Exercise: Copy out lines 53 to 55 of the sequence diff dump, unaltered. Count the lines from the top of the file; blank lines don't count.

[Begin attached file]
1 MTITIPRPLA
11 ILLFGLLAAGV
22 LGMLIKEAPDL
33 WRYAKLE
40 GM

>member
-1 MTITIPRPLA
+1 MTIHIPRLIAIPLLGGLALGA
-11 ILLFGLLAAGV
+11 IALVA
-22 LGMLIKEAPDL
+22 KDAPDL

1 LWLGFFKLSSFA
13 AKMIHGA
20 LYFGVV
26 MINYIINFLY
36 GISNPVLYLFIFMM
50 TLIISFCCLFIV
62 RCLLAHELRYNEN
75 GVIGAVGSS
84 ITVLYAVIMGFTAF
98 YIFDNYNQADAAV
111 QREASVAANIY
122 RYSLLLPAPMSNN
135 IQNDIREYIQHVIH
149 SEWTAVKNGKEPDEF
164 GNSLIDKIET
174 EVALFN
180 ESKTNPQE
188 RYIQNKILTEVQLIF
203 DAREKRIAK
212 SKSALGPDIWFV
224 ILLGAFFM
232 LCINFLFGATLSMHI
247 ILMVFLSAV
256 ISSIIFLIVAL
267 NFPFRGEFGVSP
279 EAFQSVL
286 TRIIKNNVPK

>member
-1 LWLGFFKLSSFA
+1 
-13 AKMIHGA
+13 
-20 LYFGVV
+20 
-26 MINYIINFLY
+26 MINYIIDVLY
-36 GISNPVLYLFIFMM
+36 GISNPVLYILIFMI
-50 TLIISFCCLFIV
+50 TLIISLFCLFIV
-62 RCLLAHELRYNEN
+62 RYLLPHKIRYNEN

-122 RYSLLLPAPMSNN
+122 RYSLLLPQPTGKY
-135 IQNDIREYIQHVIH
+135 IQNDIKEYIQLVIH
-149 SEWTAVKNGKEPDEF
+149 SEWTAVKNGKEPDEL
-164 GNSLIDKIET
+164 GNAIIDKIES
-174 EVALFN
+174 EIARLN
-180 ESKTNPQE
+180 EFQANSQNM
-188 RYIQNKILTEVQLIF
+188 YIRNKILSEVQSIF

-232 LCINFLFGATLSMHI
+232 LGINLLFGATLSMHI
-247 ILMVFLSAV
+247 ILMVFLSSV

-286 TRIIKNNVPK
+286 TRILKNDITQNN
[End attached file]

-62 RCLLAHELRYNEN
+62 RYLLPHKIRYNEN

-122 RYSLLLPAPMSNN